(vii) CPCB can conduct random checks, and if, in its opinion, the EPR Authorisation holder fails to comply with any of the authorisation norms/provisions of the Act/these rules and after allowing a reasonable opportunity of being heard, can suspend or cancel the EPR Authorisation for as long as it considers necessary;

(viii) The authorised importer must maintain records in Form 2 and shall file annual returns in Form-3 to the CPCB up to 30 th June annually;

(ix) The importer of medical equipment must submit the following-

  • producer’s details
  • authorised person’s details
  • details of medical equipment placed in the market year-wise during the last ten years
  • agreement copies with collection centres, dealers, recyclers, TSDFs (Treatment, Storage and Disposal Facilities)
  • estimated EPR budget
  • details for RoHS compliance
  • the technical documents
  • other documents like:
    • EPR plan
    • copy of the permission from the relevant Department/Ministry for selling their product;
    • GST registration
    • estimated production of EEE waste item-wise and collection target for the forthcoming year
    • Hazardous Waste Authorisation
    • copy of DGFT license/permission as applicable
    • self-declaration regarding RoHS provisions
    • any other document as required
  • types & quantity of e-waste handled or generated
  • MoA
  • types & quantity of e-waste stored
  • certificate of incorporation
  • types & quantity of e-waste sent to a collection center
  • Import Export Code
  • types & quantity of e-waste transported

Responsibilities of the importer importing medical equipment in India

The medical equipment importer is responsible for -

(1) obtain and implement EPR targets according to Schedule III and IV via the portal: Given that the importer has an EPR plan under the E-Waste (Management) Rules, 2016 must migrate under these rules according to the process laid down by the CPCB with the approval of SC;

(2) aware people via publications, media, advertisements, posters or any other mode of communication;

(3) file quarterly and annual returns before the month end of the succeeding year or quarter, as it may be, to which the return relates.

E-Waste (Management) Amendment Rules, 2023

Recently an amendment was made to the EWM Rules 2022, termed E-waste Management Rules 2023.

As per the new amendment, the following applications are exempted from sub-rule (1) requirements of rule 16 of EWM Rules, 2022.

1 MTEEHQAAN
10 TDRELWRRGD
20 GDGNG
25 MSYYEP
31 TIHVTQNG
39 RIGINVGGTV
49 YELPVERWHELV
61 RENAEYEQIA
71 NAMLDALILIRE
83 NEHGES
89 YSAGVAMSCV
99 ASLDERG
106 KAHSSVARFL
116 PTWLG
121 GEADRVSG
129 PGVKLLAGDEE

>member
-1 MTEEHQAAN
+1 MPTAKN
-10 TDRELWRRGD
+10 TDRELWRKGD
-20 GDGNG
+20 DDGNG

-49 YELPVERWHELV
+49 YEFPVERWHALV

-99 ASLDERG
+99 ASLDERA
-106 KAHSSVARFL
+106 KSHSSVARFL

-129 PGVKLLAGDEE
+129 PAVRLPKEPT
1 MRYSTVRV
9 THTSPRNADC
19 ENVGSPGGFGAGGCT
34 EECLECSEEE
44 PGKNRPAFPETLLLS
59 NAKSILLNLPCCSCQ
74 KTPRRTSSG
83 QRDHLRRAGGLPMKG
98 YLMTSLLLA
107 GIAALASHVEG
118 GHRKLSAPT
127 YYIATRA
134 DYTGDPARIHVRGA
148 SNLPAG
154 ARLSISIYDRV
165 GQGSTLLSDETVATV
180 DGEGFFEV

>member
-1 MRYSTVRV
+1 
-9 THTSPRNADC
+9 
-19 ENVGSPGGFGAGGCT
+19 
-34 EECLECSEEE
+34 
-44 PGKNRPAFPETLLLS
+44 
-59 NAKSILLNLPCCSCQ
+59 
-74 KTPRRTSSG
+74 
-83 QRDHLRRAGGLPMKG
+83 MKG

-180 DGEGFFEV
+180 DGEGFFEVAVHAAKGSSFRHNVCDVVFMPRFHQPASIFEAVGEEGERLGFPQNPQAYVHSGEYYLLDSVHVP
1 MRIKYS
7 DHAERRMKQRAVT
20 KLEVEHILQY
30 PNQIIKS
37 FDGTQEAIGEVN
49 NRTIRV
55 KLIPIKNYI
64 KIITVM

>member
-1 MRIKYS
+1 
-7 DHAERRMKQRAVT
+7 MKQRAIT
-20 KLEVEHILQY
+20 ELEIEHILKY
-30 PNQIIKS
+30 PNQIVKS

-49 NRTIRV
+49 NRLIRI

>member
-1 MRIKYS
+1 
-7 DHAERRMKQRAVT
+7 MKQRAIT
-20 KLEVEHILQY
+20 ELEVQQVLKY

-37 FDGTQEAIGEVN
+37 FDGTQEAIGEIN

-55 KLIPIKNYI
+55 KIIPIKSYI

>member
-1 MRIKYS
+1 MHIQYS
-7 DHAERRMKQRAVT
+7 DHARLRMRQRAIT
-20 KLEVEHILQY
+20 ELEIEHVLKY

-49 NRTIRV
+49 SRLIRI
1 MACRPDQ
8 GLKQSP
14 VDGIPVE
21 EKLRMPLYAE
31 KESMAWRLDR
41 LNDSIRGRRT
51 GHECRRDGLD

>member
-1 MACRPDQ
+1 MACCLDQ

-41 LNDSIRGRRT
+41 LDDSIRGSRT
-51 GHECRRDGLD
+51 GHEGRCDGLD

As mentioned in Schedule- I, lead in Medical Devices (except all infected and implanted products).

Liability of importer of medical equipment to India

(1) The importer of medical equipment is liable to pay financial penalties as imposed for violating any provisions under these rules by the SPCB with the prior consent of the CPCB.

(2) The medical equipment importer is liable for all damages caused to the third party or environment because of improper e-waste management and handling.

(3) If an accident occurs at the facility processing e-waste or while transporting the e-waste, the importer must report immediately to the respective SPCB about the accident through e- mail and telephone.

Importing medical devices in India also involves following the EPR regime's specific modalities.

(1) All importers must fulfil EPR obligations under Schedule-III and IV. But, in doing so, they can take the help of third-party organisations like collection centres, producer responsibility organisations (PROs), dealers etc. However, this is contigent upon condition that the EPR shall only lie entirely on the producer (importer).

(2) The EPR for each item is decided depending on the details furnished by the producers on the portal and the individual product’s life period as framed by the CPCB and the targets mentioned in Schedule-III and IV.


  • (i) The importer intending to import medical devices to India must fulfil their EPR via the online purchase of an EPR certificate from registered recyclers only and submit it online by filing a return quarterly.
  • (ii) The info given by the registered recycler and producer must be cross-checked on the portal.
  • (iii) In case of any difference, the lower figure is regarded towards fulfilling the producer's EPR obligation.